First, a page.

1996 Horatio Alger Award Winner
"Think about our values and priorities and compare them to the actual ways we spend our time. Remember what is most important—those whom we love, the wonder of nature and learning, and the greater purpose of our lives."
The son of an electrician, Mel Klein was raised in a warm, nurturing environment, although economically challenged. His parents were hard working and dedicated to their family. During union strikes, his father did whatever he could, including repairing lamps, to provide for his family.
At an early age, Klein felt a need to be economically self-sufficient. He had a paper route at the age of nine, which he operated seven days a week until he was 13. He then worked in the paper's circulation department, a job he held until his high school graduation.
Raised on Horatio Alger stories, Klein was fascinated with the idea that hard work and determination could lead to fulfillment of one's dreams. He became a dedicated student, graduated second in his class, and entered Colgate University in 1959, where he worked his way through as a messenger, waiter, and salesman.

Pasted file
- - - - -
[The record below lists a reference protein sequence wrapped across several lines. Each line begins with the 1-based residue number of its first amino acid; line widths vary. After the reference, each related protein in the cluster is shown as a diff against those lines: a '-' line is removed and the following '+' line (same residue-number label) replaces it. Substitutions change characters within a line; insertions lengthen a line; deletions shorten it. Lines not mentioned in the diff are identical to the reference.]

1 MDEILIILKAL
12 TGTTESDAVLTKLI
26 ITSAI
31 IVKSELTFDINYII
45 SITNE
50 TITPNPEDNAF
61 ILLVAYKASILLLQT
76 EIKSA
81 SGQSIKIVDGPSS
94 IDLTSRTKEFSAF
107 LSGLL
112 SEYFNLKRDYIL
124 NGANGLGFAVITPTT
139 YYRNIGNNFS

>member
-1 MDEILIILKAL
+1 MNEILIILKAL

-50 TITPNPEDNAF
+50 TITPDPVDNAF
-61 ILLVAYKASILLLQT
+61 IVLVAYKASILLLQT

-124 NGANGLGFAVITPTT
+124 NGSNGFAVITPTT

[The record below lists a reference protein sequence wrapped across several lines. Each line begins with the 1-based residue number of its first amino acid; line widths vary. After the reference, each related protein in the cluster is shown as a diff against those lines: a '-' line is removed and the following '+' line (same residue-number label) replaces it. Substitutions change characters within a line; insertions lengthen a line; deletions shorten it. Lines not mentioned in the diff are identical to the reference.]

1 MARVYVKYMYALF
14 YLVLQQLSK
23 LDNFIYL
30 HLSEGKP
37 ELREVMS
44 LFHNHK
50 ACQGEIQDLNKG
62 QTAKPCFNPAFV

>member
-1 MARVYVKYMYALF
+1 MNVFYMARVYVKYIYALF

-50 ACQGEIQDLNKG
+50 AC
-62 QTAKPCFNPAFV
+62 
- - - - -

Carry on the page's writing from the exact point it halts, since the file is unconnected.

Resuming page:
During his freshman year at college, Klein was the only survivor of an automobile accident that was caused by a drunk driver. This had a deep impact on Klein and motivated him even more to make a positive difference with his life. He went on to lead his debate team to the New York state college championship. He also studied at the London School of Economics and Political Science. In 1963, he graduated from Colgate with highest honors in economics. He went on to earn a law degree from Columbia Law School. Winning the Edward John Noble Leadership Award provided Klein with a stipend toward the cost of law school.
After assisting Vice President Hubert Humphrey in his presidential bid, Klein became a senior partner of the investment firm of Donaldson, Lufkin and Jenrette. He originated the idea of creating capital pools for principal investing, and was the first to propose the structure that became one of the earliest direct equity investment funds that was a predecessor of leveraged buyout funds. Klein's vision transformed an important part of the structure of America's free enterprise system.
In 1988, Klein organized an equity investment partnership, GKH Partners, L.P., with Jay and Tom Pritzker and Dan W. Lufkin as his partners. Klein served as managing general partner since inception. GKH was the other bidder for RJR Nabisco and successfully closed the last large leveraged-buyout of that era, American Medical International. A number of industry-leading companies were created and built by GKH.
Klein is the Founder of Melvyn N. Klein Interests and an attorney; he is a Member of the Bar of the State of Texas and the District of Columbia. He is the author of Our Time, published by Texas A&M University-Corpus Christi.
He is very active giving back, including serving on the Board of Visitors, the Executive Committee, and Chairing the Strategic Plans for Research Committee of the world-renown M.D. Anderson Cancer Center.